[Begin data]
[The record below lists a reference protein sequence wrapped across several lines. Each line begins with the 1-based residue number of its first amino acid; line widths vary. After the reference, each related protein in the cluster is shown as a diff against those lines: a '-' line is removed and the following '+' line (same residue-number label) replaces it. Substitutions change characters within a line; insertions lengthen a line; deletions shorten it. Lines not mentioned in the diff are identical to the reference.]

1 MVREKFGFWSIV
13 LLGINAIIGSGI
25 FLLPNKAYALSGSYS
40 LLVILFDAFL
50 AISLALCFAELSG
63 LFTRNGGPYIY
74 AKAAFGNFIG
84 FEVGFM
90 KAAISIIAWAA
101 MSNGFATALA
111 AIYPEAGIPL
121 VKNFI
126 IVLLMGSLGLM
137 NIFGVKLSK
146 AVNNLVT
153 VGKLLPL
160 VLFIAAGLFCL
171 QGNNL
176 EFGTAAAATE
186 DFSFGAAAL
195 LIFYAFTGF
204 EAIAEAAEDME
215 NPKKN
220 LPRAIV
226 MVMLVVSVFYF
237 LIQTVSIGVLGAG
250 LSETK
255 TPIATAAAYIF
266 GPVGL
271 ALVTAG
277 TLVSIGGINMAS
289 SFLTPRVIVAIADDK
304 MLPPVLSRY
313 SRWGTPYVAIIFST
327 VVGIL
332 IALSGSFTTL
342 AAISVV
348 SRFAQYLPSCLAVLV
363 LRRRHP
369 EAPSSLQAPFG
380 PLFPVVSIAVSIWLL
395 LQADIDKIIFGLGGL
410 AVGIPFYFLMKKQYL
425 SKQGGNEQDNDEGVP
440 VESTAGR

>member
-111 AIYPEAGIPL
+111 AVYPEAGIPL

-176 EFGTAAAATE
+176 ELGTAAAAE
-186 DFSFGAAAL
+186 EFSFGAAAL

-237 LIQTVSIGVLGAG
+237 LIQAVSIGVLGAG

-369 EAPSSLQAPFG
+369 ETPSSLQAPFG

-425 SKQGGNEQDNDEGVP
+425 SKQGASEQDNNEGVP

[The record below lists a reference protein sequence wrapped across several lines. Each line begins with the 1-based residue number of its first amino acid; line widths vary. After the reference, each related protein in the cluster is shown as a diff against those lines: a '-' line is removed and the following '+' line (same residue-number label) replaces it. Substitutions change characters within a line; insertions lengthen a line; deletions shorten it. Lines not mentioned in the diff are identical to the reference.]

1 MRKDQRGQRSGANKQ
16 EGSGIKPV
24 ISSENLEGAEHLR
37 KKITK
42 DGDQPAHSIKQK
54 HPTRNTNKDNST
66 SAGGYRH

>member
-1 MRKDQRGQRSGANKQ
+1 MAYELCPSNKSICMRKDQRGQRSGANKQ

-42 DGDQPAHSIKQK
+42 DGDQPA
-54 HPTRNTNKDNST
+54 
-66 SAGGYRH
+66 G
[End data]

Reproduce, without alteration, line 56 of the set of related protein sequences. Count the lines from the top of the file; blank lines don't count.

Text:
-369 EAPSSLQAPFG